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U.S. Department of Health and Human Services

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Research Project: Drug Deposition in Tissue

Contacts: Dave Saylor and Ji Guo 

Drug-eluting stents (DES) are the treatment of choice for reducing restenosis rates after plaque removal.  Successful innovation of new DES products continues to depend critically on advances in the understanding of key relationships between geometry, flow, drug physicochemical properties and the resulting deposition patterns.  FDA is charged with evaluating how the drug is released and is developing test methods to evaluate both design and manufacturing of new drug releasing medical devices to address whether they release the optimum amount of drug.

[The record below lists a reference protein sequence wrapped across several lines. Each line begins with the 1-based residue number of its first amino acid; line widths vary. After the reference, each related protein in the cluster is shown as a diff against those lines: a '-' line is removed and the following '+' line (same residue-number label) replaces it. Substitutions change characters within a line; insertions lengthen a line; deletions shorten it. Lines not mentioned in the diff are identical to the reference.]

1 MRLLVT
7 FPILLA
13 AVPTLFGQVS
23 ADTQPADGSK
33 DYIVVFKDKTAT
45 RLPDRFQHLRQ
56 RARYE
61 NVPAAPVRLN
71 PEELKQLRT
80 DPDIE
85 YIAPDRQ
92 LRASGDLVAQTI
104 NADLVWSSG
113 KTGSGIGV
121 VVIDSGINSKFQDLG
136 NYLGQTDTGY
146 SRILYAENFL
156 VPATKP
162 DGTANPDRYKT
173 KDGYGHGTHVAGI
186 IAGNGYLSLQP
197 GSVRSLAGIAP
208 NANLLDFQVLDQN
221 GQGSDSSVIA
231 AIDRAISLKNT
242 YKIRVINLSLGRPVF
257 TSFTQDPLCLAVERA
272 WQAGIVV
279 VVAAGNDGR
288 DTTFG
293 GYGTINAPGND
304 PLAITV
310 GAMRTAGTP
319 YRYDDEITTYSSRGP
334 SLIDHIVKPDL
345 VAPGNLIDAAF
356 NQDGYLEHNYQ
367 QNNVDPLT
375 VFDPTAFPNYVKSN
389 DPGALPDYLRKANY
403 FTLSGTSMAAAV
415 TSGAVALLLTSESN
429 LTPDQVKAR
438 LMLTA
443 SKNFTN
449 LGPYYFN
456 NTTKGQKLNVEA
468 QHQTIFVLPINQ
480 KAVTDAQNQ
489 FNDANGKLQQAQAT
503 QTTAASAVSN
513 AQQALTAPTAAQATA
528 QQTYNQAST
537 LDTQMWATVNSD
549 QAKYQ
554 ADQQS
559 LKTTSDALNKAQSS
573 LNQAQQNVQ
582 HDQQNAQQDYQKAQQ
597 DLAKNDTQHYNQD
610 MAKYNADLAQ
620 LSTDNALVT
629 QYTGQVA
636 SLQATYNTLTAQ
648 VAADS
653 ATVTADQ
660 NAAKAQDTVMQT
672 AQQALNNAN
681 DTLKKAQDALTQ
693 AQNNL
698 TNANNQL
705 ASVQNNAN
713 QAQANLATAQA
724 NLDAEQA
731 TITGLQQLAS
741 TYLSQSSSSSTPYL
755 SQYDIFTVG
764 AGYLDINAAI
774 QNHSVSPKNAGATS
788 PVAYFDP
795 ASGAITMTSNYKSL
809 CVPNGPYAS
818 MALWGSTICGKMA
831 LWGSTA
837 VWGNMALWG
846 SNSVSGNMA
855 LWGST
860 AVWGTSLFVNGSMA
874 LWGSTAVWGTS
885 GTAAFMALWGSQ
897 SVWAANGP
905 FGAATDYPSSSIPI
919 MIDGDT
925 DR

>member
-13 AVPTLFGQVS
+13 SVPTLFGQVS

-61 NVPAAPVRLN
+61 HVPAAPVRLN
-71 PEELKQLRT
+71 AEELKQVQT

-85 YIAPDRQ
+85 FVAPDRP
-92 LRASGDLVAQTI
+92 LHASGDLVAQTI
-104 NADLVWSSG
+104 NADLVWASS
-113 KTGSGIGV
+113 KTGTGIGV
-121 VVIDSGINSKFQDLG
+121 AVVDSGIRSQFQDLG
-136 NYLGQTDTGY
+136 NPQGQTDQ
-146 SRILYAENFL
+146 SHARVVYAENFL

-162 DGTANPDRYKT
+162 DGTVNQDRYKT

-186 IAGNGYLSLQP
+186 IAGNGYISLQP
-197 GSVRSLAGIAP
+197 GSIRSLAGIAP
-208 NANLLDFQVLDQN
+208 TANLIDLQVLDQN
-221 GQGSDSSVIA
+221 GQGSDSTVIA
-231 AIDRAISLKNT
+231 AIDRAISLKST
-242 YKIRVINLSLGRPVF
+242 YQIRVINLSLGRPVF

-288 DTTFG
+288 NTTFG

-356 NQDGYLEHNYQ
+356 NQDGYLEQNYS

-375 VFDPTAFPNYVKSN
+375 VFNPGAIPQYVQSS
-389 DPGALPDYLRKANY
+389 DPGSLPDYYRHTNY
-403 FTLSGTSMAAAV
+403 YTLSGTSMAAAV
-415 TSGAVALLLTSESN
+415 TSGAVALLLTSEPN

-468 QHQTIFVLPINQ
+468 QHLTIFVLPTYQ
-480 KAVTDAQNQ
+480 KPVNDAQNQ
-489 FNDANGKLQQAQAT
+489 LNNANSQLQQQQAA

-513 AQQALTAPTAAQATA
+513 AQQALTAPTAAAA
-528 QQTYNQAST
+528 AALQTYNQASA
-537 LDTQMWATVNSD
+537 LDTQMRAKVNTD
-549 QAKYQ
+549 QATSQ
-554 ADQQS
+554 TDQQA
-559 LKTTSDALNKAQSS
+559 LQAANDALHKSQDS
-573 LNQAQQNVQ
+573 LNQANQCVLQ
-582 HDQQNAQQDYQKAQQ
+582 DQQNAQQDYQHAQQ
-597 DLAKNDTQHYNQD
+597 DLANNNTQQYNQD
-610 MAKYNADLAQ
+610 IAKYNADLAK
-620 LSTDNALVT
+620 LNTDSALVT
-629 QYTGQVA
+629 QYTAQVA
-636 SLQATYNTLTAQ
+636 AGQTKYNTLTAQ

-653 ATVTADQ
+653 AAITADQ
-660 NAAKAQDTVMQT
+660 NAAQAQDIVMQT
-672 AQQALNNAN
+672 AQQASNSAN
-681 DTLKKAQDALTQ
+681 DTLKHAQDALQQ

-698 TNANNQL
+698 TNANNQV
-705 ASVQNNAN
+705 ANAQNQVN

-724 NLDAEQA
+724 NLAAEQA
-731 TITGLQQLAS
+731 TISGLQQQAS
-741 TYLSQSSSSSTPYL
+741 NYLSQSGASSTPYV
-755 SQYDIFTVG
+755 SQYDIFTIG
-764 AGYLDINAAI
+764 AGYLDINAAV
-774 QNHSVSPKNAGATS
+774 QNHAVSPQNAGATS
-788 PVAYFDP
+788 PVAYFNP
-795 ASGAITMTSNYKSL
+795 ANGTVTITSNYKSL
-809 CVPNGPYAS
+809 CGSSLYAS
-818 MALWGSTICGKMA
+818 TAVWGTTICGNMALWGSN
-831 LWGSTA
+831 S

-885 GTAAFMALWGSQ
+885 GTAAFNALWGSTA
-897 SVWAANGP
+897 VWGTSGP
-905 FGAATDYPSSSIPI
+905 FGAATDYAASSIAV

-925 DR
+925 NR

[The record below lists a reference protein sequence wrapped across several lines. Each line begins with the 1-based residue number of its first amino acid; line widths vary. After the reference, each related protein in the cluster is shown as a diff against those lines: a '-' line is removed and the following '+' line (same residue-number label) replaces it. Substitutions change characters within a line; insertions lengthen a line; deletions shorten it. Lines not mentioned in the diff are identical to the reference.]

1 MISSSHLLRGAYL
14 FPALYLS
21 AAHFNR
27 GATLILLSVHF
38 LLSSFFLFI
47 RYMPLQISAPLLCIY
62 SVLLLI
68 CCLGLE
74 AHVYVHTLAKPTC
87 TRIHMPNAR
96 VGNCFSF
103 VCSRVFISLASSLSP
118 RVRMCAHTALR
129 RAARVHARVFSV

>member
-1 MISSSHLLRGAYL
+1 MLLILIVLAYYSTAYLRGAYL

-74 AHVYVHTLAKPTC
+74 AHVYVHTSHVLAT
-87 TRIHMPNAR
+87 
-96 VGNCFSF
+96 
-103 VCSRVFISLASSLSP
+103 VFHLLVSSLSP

To improve insight into DES performance and to facilitate future innovations, scientists in the Active Materials Lab developed a computational model of drug eluting stents deployed into a diseased blood vessel.  These results were then used to analyze drug elution from the stent into the tissue and to analyze the impact of drug diffusivity and solubility.  This tool is useful for studying the effect of drug physicochemical properties and local transport factors on drug distribution and retention in the vessel wall.  In this way, investigators may determine if a medical device design releases the right amount of drug to be effective vs toxic.  The results of this work will be made available to the DES design community to facilitate future DES development.